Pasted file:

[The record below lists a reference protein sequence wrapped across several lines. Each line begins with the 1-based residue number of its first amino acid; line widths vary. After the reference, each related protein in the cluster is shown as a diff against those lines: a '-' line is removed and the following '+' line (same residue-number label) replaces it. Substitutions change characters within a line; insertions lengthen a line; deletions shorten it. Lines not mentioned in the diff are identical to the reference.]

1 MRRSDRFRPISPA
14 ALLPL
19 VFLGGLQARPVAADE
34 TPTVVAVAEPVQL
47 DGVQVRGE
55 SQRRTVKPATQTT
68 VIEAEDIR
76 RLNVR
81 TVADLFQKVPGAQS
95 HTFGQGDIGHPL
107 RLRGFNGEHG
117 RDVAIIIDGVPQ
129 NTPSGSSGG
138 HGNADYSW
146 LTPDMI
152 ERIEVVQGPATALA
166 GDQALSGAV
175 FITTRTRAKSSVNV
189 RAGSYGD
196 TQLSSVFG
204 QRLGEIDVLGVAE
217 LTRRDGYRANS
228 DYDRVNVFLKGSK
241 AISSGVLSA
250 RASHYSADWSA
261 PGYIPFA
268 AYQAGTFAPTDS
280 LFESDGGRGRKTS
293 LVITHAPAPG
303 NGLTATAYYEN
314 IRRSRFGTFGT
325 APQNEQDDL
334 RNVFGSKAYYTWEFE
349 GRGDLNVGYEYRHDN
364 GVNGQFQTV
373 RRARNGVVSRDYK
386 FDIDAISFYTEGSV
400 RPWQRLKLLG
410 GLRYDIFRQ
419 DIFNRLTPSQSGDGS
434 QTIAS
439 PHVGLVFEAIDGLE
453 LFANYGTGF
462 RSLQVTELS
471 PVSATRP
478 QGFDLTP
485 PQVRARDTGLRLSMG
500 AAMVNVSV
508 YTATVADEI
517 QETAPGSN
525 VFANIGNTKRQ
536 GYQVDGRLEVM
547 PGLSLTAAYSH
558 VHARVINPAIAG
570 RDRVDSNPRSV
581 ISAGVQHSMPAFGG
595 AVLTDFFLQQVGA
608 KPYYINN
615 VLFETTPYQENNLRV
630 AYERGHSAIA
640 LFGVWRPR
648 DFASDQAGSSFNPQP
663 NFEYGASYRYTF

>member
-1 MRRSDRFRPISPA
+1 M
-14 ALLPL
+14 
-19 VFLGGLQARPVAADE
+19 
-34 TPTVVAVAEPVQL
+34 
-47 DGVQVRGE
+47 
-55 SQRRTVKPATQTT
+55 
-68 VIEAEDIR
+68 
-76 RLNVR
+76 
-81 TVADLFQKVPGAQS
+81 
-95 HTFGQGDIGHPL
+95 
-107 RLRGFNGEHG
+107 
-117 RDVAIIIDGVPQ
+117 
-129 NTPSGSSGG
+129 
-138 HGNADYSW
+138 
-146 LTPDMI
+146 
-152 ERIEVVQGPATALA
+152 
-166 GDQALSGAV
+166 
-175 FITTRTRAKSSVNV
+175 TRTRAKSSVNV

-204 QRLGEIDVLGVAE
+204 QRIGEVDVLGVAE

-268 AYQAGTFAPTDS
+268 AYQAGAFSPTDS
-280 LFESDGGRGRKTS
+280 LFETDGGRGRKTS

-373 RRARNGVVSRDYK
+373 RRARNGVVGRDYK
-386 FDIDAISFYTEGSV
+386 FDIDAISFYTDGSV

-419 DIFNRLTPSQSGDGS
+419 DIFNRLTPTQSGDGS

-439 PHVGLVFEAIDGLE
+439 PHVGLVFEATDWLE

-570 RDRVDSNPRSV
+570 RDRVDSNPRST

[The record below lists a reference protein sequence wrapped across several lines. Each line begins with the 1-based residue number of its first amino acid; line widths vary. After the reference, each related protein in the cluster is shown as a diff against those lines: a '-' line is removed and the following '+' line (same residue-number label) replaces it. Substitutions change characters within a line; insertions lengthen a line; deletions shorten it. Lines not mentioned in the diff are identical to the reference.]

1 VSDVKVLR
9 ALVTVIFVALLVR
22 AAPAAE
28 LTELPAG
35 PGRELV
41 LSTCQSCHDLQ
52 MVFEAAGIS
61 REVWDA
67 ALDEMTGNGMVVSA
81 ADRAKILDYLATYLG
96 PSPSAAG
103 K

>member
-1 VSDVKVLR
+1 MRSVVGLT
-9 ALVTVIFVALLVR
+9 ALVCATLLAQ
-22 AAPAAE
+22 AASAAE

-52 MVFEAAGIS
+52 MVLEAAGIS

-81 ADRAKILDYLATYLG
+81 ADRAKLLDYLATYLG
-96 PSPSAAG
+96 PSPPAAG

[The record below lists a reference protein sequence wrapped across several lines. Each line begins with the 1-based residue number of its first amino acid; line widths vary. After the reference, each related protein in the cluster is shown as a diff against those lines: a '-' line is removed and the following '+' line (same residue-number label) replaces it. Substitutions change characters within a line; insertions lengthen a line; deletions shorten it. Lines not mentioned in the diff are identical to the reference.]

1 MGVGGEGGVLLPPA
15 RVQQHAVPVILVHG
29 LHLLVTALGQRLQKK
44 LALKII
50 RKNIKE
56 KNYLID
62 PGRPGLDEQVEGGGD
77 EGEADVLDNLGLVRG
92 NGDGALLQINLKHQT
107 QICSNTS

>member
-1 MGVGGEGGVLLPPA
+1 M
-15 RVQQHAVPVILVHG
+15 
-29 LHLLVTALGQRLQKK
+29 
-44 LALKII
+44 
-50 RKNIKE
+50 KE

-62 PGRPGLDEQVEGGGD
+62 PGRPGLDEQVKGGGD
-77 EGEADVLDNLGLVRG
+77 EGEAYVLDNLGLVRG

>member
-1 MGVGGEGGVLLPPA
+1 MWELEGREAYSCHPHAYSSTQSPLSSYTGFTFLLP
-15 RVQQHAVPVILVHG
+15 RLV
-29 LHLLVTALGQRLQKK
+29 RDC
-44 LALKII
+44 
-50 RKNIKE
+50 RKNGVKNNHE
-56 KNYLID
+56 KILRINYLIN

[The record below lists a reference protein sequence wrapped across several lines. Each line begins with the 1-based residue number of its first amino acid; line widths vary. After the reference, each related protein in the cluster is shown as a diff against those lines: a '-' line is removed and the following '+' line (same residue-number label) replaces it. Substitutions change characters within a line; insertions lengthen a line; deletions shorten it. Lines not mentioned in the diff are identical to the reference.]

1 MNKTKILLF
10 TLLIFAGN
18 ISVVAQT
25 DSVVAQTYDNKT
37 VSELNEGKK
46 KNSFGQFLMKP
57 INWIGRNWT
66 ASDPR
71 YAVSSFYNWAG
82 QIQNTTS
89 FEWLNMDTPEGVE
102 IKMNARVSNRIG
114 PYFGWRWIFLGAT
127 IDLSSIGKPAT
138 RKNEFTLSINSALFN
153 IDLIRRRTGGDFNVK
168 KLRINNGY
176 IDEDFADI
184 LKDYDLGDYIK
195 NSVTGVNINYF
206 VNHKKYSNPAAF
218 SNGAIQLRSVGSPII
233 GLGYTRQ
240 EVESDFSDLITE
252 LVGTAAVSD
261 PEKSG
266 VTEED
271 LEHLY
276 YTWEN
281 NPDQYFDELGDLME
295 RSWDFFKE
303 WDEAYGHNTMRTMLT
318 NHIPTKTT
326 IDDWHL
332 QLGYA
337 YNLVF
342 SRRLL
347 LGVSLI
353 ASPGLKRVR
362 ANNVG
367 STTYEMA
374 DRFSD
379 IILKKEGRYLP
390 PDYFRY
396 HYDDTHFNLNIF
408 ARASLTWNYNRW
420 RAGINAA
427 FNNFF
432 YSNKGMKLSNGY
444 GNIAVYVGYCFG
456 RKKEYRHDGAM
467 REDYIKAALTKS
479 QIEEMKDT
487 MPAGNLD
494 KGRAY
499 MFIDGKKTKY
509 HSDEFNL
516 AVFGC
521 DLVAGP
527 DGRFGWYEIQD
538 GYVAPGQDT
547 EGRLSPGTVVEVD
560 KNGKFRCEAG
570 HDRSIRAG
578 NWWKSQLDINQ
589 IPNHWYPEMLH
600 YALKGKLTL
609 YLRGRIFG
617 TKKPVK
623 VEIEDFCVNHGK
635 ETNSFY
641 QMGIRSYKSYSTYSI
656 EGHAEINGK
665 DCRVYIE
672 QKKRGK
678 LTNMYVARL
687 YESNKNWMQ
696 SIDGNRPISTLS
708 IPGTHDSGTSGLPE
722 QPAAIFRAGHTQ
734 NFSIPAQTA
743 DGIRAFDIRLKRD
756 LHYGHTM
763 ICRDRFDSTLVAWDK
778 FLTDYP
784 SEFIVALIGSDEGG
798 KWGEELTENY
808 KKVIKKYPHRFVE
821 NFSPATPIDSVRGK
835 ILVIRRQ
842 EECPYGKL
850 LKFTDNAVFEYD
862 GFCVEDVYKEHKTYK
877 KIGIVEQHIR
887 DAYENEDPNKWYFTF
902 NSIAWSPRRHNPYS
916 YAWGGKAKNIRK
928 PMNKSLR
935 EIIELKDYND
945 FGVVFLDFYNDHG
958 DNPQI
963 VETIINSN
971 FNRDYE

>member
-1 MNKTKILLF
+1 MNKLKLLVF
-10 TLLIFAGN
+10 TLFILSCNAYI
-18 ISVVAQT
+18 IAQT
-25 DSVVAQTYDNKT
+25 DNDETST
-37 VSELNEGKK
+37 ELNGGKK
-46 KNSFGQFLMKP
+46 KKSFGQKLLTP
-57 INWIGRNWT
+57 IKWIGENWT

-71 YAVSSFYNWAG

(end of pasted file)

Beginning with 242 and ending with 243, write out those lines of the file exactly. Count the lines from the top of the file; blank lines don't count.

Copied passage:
521 DLVAGP
527 DGRFGWYEIQD